Formula 1

NOT EASY DRIVING IN A BATHTUB

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LAY off Dan – they’re all having trouble behind the wheel now, writes PETER COSTER:

DANIEL Ricciardo ran foul of the kerb and the doubters in the Emilia Romagna Grand Prix on Sunday, but while he was the first to do so, he was not the last.

Charles Leclerc did the same while trying to pass second place getter Sergio Perez with 10 laps remaining.

Ricciardo was last after sliding into Ferrari’s Carlos Sainz who finished in the gravel trap at Tamburello, where triple-world champion Ayrton Senna died.

The corner was changed to a chicane following that accident.

Riciardo’s mistake, if that is what it was, was never going to end in tragedy.

It did mean that Ferrari’s Carlos Sainz was left lamenting in the gravel trap where Ricciardo joined him after receiving a nudge from behind by Valtteri Bottas in the Alfa Romeo.

The Australian driver’s misjudgement was put down as a “racing incident.” Able to at least finish the race after escaping the gravel trap, Ricciardo walked round to the Ferrari motor home after the race to apologise to Sainz.

Ricciardo slid off the kerb just as championship leader Leclerc spun off the kerb in the last 10 laps of the Imola race.

No one has had much to say about the Leclerc error. The Ferrari driver said he got “greedy” when trying get second place back from Red Bull’s Perez.

Ricciardo did not deserve the pile-on that followed his error in sliding off the kerbing at the start of the race.

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In the past, F1 drivers consistently used the kerbing to gain an advantage. Now, it’s something to avoid.

The cars this year have undergone radical changes. They are heavier, to such an extent that teams such as McLaren have stopped painting some body parts.

The weight saved is minimal but asking the drivers to lose weight is a limited option. Drivers must keep to a minimum weight.

Very few drivers can drive these cars at their limit. The front wings extend like a snowplough in front of the halo and its central strut.

The drivers look through what seems no bigger than a slot in an old-fashioned letterbox.

They lie back as if they are in a bathtub, beside tiny rear-vision mirrors that do little to show another car passing within centimetres.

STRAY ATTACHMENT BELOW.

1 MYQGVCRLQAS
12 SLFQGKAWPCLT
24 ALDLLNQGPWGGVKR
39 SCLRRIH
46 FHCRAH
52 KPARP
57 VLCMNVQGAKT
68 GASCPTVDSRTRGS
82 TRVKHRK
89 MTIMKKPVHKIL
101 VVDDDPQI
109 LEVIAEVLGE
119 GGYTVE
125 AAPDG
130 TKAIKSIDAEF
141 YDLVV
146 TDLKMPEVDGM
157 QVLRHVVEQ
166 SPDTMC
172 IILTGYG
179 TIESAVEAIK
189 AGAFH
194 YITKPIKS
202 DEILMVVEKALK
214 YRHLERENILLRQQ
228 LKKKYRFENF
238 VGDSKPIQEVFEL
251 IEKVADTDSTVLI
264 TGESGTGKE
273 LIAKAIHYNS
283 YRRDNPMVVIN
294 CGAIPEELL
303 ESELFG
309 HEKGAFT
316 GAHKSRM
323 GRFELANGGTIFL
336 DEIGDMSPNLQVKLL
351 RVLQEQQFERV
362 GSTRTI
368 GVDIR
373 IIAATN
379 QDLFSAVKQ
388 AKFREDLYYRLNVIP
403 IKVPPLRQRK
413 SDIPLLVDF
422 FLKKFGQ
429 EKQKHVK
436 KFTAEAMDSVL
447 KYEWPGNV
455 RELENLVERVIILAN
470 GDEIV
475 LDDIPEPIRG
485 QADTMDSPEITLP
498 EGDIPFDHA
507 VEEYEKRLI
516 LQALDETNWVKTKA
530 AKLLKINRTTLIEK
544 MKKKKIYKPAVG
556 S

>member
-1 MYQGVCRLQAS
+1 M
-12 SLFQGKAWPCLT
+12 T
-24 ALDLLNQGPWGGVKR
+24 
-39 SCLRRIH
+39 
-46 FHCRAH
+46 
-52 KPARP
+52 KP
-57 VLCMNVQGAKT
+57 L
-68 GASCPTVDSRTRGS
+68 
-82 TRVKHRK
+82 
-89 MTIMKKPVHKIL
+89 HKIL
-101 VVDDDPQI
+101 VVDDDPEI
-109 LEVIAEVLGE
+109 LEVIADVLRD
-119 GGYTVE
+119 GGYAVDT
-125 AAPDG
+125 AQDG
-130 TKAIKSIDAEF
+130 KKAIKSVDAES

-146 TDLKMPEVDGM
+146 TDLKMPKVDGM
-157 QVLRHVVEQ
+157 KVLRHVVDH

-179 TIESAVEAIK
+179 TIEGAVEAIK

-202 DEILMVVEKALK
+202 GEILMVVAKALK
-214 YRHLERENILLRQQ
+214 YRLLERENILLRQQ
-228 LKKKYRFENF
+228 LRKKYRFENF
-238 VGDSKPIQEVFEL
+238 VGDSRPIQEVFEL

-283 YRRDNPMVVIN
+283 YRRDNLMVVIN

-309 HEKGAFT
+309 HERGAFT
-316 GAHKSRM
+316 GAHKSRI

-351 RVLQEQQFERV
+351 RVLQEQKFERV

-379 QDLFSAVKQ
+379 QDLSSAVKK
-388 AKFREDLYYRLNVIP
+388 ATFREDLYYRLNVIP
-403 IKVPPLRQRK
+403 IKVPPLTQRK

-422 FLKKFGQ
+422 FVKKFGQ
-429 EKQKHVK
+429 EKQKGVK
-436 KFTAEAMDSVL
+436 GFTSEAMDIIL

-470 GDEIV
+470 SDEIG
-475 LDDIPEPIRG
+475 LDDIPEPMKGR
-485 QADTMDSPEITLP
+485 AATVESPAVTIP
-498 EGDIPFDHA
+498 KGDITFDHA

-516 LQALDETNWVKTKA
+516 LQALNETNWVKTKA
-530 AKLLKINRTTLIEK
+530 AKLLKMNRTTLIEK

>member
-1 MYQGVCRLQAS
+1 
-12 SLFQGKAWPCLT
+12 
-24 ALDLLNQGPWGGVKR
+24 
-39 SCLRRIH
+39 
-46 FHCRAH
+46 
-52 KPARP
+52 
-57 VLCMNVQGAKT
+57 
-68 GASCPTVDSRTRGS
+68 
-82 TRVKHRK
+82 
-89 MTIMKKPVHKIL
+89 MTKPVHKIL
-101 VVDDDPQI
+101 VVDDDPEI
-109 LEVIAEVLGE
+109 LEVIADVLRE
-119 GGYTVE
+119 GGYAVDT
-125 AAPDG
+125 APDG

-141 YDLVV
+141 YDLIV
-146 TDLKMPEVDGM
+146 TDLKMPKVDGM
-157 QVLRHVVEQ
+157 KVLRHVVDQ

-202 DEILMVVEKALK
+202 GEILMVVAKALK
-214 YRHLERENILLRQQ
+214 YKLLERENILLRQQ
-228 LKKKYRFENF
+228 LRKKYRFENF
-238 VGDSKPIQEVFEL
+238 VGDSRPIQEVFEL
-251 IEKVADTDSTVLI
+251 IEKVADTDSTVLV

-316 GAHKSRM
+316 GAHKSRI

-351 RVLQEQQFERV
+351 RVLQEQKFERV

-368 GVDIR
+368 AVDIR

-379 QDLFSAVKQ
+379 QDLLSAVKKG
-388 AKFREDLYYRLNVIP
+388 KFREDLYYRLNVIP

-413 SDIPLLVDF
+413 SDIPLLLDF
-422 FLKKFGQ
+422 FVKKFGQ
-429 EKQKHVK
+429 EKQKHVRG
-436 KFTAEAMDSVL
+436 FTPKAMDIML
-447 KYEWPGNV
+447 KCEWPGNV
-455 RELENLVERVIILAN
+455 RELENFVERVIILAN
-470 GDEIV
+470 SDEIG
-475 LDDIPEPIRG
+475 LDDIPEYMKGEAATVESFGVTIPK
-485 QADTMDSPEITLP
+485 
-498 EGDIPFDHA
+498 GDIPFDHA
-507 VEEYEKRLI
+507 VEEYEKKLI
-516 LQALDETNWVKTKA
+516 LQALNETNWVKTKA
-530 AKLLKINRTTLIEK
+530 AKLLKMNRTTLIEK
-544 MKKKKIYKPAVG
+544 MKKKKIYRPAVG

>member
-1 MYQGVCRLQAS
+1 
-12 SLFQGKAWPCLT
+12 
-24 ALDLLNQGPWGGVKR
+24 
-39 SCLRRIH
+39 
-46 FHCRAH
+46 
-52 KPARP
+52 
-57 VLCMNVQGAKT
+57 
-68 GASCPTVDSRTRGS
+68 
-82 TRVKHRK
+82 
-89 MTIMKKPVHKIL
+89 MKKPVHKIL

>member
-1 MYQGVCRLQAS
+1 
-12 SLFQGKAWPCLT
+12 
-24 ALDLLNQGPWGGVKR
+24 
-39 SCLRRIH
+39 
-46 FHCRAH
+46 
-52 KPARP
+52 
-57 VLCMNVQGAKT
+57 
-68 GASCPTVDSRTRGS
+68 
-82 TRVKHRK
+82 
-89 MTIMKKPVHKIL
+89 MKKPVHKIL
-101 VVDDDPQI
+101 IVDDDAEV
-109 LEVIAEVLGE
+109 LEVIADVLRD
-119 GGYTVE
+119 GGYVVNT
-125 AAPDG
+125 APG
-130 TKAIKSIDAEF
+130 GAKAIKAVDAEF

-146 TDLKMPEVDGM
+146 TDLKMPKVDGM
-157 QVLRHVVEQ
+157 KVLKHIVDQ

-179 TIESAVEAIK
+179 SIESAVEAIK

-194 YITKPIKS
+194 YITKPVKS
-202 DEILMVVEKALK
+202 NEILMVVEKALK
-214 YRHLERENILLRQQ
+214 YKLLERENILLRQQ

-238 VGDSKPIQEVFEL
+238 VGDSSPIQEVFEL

These cars are difficult to drive. Seven-time world champion Lewis Hamilton and current world champion Max Verstappen have been heard on team radio declaring the cars “impossible” to drive and “undriveable.”

The biggest changes to the cars this year are aerodynamic with drivers bobbing about as the car “porpoises” along the straights.

Yes, drivers such as Hamilton are on packages of tens of millions of dollars a year. Forbes rich list puts Hamilton’s earnings at $90 million from his contract with Mercedes and endorsements.

But how to drive the cars when everything has changed?

F1 drivers may be the elite but lying almost on your back in the “bathtub” while peering through there “letterbox” in a downpour and pushing buttons at more than 300km/h is mentally and physically challenging.

Aerodynamicists such as Red Bull’s Adrian Newey, who has been doing this for more than 30 years,  are confronted with making F1 cars even faster.

Mercedes has tried to virtually eliminate the side pods on its cars, which may have led to the porpoising down the straights.

The pods contain radiators and electronics and are particularly vulnerable. At Imola, Alpine’s Fernando Alonso found himself driving a car that looked as if it had been attacked by a great white shark.

The former double world champion said he felt the merest “kiss” as his car touched with Haas driver Mick Schumacher.

But his car had to retire with a gaping hole in its side 

Whatever was in there was strewn among the carbon fibre and debris back on the track.

In front of all this was Red Bull’s Max Verstappen who was a winner in spite of having a poor start from pole.

It was his second victory after four races. Engine issues forced him out of the other two.

Ferrari’s Leclerc also has two victories but has picked up enough points in the other races to lead the championship.

The teams as well as the drivers are struggling to come to terms with new regulations and radically different cars.

Mercedes’ Toto Wolff has apologised to Lewis Hamilton for not giving him a car capable of winning.

Wolff said over team radio: “Sorry for what you had to drive today. I know this is undriveable and not what we deserve as a result.”

It became a “sorry” fest. Hamilton was sorry he didn’t do better.

Another sting in the tail was that teammate George Russell finished fourth behind McLaren’s Lando Norris.

That was a sting in the tail for teammate Daniel Ricciardo.

But what Ricciardo didn’t deserve was the aforementioned pile-on after he slid into Sainz.

Former Mercedes world champion Nico Rosberg dumped on Ricciardo, saying he could be in danger of being dropped by McLaren if his performances don’t improve.

They have.

The Honey Badger has had a miserable start to his time with McLaren in spite of winning at Monza last year.

But he finished sixth in the Australian Grand Prix at Albert Park a fortnight ago and was on the third row of the grid alongside Lando Norris at Imola.

Sainz said after the race there were “no hard feelings” and “what happened with him could have happened to anyone out there today.

“But, unfortunately it had to happen to me.”

Daniel doubters take note. There are another 18 Races with the next in Miami on May 8.

mm

Author: Peter Coster

PETER COSTER is a former editor and foreign correspondent who has covered a range of international sports, including world championship fights and the Olympic Games.

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